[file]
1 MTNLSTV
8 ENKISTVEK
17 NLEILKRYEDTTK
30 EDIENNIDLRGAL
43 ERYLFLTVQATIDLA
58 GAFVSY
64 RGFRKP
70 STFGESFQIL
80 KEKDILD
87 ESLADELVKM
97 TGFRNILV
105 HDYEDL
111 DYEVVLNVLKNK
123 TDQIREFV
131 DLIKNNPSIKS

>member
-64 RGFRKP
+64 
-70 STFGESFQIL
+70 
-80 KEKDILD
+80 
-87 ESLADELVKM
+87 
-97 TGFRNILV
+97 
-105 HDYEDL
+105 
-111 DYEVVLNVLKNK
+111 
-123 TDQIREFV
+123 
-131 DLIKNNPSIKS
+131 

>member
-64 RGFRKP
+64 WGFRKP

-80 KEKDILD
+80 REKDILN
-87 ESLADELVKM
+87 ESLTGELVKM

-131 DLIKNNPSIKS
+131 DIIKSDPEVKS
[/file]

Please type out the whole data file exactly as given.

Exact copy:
1 MTNLSTV
8 ENKISTVEK
17 NLEILKRYEDTTK
30 EDIENNIDLRGAL
43 ERYLFLTVQATIDLA
58 GAFVSY
64 RGFRKP
70 STFGESFQIL
80 KEKDILD
87 ESLADELVKM
97 TGFRNILV
105 HDYEDL
111 DYEVVLNVLKNK
123 TDQIREFV
131 DLIKNNPSIKS

>member
-64 RGFRKP
+64 
-70 STFGESFQIL
+70 
-80 KEKDILD
+80 
-87 ESLADELVKM
+87 
-97 TGFRNILV
+97 
-105 HDYEDL
+105 
-111 DYEVVLNVLKNK
+111 
-123 TDQIREFV
+123 
-131 DLIKNNPSIKS
+131 

>member
-64 RGFRKP
+64 WGFRKP

-80 KEKDILD
+80 REKDILN
-87 ESLADELVKM
+87 ESLTGELVKM

-131 DLIKNNPSIKS
+131 DIIKSDPEVKS